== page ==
ECONOMY

Iran’s Raisi focuses on vaccines not nuclear talks

Iran updates

A vaccination centre, a hospital, a pharmacy and finally a morgue. The first public visits by Iran’s new hardline president Ebrahim Raisi have made clear his top priority — accelerating imports of Covid-19 vaccines into a country hard hit by the pandemic.

Since the 60-year-old cleric was inaugurated last month, replacing centrist president Hassan Rouhani, there has been a huge rise in imports of vaccines. A regime that in January this year banned western jabs now welcomes them, and Raisi has led the push.

“When the president, like a commander, shows up in the frontline, then all officials realise that no excuses would be acceptable for any delay in importing vaccines,” said Mohammad Hassan Ghosian Moghaddam, a spokesman for the Iranian Red Crescent Society, which is the main conduit for vaccine imports. It buys principally from the Red Cross Society of China. “If we told the previous government we could import 1m doses, the answer was ‘let’s look into it over the next week’. Now, the answer is ‘Why 1m? Why not 10m?’”

Raisi’s election victory was marred by public wrath over engineered polls and the barring of many moderate candidates. With Iran’s centres of power now all in the control of hardline conservatives, Raisi and his cohort want to prove their ability to run the Islamic republic more efficiently than his predecessor.

President Ebrahim Raisi visits a Covid vaccination centre in Tehran © Iranian Presidency Office via AP

Constant tensions between hardliners and reformists had made it difficult for Rouhani to make decisions, let alone import vaccines in large quantities. Hardliners had argued that accepting Western vaccines would make Iranians little more than laboratory rats and supreme leader Ayatollah Ali Khamenei himself banned the import of all Western jabs.

Rouhani instead focused on reviving the 2015 nuclear deal with world powers, under which Iran curbed its nuclear output in return for the lifting of international sanctions. The deal fell apart after the then-US president Donald Trump abandoned it in 2018.

In contrast, Raisi has so far refused to give any prominence to the nuclear talks in Vienna, which have been suspended since Iranian elections in June, focusing instead on vaccines. Last month, amid outrage on social media over the lack of jabs, the supreme leader urged authorities to “double efforts” and use “any possible way” to vaccinate people.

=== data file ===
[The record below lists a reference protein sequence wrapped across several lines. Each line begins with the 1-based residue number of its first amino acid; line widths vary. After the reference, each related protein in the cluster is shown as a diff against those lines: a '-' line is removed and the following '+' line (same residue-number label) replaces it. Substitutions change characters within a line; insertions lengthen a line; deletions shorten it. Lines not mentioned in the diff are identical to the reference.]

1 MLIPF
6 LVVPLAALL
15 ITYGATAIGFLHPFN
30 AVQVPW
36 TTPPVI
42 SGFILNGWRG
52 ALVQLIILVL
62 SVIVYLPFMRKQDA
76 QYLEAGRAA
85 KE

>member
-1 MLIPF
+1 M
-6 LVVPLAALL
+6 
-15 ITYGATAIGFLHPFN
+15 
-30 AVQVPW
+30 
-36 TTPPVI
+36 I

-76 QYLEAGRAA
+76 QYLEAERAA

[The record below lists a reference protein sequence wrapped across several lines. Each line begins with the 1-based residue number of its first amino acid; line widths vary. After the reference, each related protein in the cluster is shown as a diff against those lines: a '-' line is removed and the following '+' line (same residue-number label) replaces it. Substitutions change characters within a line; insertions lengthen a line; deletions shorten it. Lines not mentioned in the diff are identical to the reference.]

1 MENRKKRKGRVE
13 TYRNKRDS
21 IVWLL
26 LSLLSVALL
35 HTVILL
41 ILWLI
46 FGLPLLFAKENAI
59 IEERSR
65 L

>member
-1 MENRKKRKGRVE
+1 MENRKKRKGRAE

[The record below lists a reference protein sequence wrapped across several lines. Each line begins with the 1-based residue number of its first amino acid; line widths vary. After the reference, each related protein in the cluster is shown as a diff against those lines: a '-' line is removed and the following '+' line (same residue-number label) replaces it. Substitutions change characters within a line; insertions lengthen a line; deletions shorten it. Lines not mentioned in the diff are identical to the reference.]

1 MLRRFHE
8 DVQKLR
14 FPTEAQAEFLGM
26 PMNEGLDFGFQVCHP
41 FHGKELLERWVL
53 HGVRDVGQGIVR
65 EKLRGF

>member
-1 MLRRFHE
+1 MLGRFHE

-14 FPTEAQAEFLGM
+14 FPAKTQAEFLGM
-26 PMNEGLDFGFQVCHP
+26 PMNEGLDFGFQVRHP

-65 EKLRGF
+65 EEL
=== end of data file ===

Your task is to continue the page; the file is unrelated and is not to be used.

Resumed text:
“The government will surely resume talks but it is also waiting to see the results of vaccination and their impact on the economic situation,” said one reformist analyst. “He [ Raisi] has rightly prioritised vaccination as we cannot sit at the negotiating table while people feel so miserable.”

First vice-president Mohammad Mokhber now convenes a committee on vaccination imports several times a week. “Before, the health ministry was alone, but now decisions are made in the vaccination committee and all obstacles are removed immediately in the same sessions,” said Mohammad Reza Shanehsaz, head of Iran’s Food and Drug Administration. “Imports of vaccines have become number one priority for the government of Mr Raisi.”

The new measures mean Iran has managed to buy more than 30m doses over the past month alone, according to Shanehsaz. This compares with 19m in the preceding seven months. With 16.3 per cent of people already fully vaccinated, up from 3.3 per cent before Raisi took over, the government aims to have most of the 85m population jabbed by February.

The bulk of the vaccines are Sinopharm, with Oxford/AstraZeneca a distant second, followed by COVIran Barkat, the domestically produced shot. Permits have also been issued to private companies to import vaccines from BioNTech/Pfizer, Moderna and Johnson & Johnson, Shanehsaz confirmed.

The about-turn has prompted anger at the high cost of the power struggle between reformists and hardliners. Daily deaths in Iran hit a record 709 on August 24 and the official death toll now stands at 117,182 though doctors say the real figure could be twice as high. Many people are horrified to realise that the number of daily deaths is “far higher” than during the war with Iraq in the 1980s, as Iran’s health minister admitted this month.

Mostafa Tajzadeh, a reformist politician and leading opposition voice, said this month that delay in imports caused “the avoidable deaths of tens of thousands of our countrymen, and now putting those responsible on trial is the legal right of our citizens”. 

“We surely would not have had this grave situation if there were unity in the political system earlier,” said Hossein Kermanpour, medical director of the emergency ward of Sina hospital, designated for coronavirus patients. “Now, vaccination can turn into the best tool for Raisi to gain popularity and let business go back to normal.”

For Zahra, a 44-year-old housewife, the new measures have come too late. “If I had been vaccinated, the Delta variant would not have made me feel on the verge of death,” she said. “How dirty is politics, really! So many people died and now that Raisi is in power people are being vaccinated.”

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